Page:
“Farewell, my sister,” writes Katherine to the youngest Grey sister, Mary. A beautiful dwarf, disregarded by the court, Mary keeps family secrets, especially her own, while avoiding Elizabeth’s suspicious glare. After seeing her sisters defy their queens, Mary is acutely aware of her own danger but determined to command her own life. What will happen when the last Tudor defies her ruthless and unforgiving Queen Elizabeth?
I finished this book last week and I still can’t believe it. From the beginning, I was instantly pulled into the lives of Alice and Jake. I found myself screaming at them not to sign the contract (yes, I get that involved in my reading!). Of course, they didn’t listen to me. From the moment the newlyweds signed their contracts, their marriage was no longer theirs. The Pact’s rules were meant to be followed to a “T”. And if broken, no matter how small, your charge could be deemed a misdemeanor or felony. Your punishment, anything from wearing a bracelet, a neck brace, or jail time (yes, jail time!). This book kept me interested from beginning to end. However, the ending was not what I expected. It sort of let me down in the last chapter, but not enough to ruin the book for me. All in all, I enjoyed the story and will be reading other books by this author.
I give this book 4 STARS!
Recap: Stadler is dead! At long last the monster is gone. Show of hands, how many of you thought Jo and Karev tried to kill the ex-husband? Neither did I. I didn’t see Jo being that vindictive; and Karev already had his chance to kill Stadler and didn’t take it. Side-note: Meredith was hilarious!
Back on topic, Sadler was last seen threatening Jo. He told her that now that he knew where she was, he would keep in touch. The next time we see him, he’s screaming in pain and bleeding out in a bed. Once everything came out, we found out he was hit by a drunk driver. His fiancé Jenny finally got up the nerve to tell him she was leaving him. Sadler became so enraged that he tried to attack her, lost his balance, and hit his head on the edge of the bed. His brain began to swell, and Sadler was diagnosed brain dead.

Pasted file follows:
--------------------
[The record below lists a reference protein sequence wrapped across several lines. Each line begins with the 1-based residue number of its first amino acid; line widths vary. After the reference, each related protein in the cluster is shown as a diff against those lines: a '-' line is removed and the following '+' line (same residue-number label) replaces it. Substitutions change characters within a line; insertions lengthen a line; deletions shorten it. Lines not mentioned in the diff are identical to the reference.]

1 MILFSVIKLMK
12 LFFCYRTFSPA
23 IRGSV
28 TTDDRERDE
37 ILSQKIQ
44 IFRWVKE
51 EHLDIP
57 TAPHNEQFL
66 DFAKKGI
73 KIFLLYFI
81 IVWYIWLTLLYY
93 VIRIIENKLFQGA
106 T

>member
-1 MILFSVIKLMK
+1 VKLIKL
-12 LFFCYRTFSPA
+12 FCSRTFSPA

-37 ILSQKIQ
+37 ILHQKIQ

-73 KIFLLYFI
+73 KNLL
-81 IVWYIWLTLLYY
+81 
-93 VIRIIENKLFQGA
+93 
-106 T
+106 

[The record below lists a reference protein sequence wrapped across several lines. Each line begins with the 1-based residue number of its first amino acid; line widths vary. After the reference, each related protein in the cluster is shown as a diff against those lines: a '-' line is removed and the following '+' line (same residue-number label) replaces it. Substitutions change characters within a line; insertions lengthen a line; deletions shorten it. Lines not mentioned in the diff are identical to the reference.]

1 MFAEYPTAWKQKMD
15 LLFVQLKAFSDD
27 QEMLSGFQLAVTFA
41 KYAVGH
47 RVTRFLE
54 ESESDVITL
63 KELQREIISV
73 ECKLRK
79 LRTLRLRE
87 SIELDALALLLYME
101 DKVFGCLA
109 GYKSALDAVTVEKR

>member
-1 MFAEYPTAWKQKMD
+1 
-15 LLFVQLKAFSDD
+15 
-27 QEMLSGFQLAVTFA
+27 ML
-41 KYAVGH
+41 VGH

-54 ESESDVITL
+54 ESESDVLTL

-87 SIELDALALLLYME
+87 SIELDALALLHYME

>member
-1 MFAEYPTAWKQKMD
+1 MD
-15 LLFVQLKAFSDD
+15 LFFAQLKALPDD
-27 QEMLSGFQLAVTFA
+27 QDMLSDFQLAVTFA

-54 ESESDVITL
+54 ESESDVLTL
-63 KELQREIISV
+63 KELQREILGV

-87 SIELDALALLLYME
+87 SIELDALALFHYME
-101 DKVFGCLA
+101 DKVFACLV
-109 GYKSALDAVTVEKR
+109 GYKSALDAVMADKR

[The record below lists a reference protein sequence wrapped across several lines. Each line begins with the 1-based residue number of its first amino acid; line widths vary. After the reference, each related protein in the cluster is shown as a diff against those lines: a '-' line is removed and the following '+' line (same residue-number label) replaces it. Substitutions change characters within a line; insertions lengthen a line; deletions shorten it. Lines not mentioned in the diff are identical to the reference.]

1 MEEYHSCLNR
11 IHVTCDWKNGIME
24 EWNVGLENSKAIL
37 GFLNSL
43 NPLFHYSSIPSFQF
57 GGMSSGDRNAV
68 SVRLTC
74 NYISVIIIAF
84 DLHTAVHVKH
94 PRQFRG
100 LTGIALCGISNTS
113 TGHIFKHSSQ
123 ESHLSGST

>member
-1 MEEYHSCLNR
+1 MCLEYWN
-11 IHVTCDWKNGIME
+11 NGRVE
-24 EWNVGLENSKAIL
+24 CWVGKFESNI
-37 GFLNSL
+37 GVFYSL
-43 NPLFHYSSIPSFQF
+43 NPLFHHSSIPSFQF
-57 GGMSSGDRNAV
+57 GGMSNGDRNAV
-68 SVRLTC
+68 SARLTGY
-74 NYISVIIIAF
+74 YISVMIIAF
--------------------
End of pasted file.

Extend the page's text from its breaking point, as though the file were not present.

Though Sadler’s demise was tied up in a pretty bow, it was Jo’s ending decision that changed this entire episode for me. Since she was still married to Sadler, it was left up to Jo to make a final decision on what should happen to him. Jo decided to donate his organs. I thought this was a beautiful way to put an end to a monster. He’d spent his entire life tormenting others and now his organs would be used for good.
As I said before, Sadler’s death was tied in a neat, little bow. Of course, in real life abusive relationships do not end this way. I’m sure some of you wish it they did. I, for sure am one of them. However, I did learn a very important lesson from these past couple of weeks of Grey’s Anatomy. Forgiveness is an amazing thing. It’s also the best revenge. So, my advice is to forgive yourself and your abuser. It’s not about them; it’s about you moving on with your life. See you on TGIT!!